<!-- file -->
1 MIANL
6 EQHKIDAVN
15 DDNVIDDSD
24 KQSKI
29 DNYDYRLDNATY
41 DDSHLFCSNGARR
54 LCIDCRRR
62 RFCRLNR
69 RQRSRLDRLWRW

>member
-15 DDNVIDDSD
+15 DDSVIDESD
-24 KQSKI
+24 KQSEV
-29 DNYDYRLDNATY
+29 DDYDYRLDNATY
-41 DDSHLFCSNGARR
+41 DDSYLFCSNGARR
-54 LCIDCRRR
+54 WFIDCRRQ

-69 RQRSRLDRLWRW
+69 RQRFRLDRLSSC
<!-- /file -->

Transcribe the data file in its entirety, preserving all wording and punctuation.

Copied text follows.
1 MIANL
6 EQHKIDAVN
15 DDNVIDDSD
24 KQSKI
29 DNYDYRLDNATY
41 DDSHLFCSNGARR
54 LCIDCRRR
62 RFCRLNR
69 RQRSRLDRLWRW

>member
-15 DDNVIDDSD
+15 DDSVIDESD
-24 KQSKI
+24 KQSEV
-29 DNYDYRLDNATY
+29 DDYDYRLDNATY
-41 DDSHLFCSNGARR
+41 DDSYLFCSNGARR
-54 LCIDCRRR
+54 WFIDCRRQ

-69 RQRSRLDRLWRW
+69 RQRFRLDRLSSC